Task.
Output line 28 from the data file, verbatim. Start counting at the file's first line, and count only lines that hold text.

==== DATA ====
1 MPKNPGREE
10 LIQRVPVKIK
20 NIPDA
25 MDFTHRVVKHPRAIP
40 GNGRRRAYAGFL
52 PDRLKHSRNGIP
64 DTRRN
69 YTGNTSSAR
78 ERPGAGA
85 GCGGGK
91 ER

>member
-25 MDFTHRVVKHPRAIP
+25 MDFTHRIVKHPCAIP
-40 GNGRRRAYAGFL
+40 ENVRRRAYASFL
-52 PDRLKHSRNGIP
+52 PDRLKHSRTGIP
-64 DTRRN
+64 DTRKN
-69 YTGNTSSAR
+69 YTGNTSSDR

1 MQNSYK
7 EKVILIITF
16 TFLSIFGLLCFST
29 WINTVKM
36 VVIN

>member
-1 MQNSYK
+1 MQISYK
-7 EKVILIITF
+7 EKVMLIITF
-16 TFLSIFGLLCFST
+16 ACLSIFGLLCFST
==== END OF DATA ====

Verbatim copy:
>member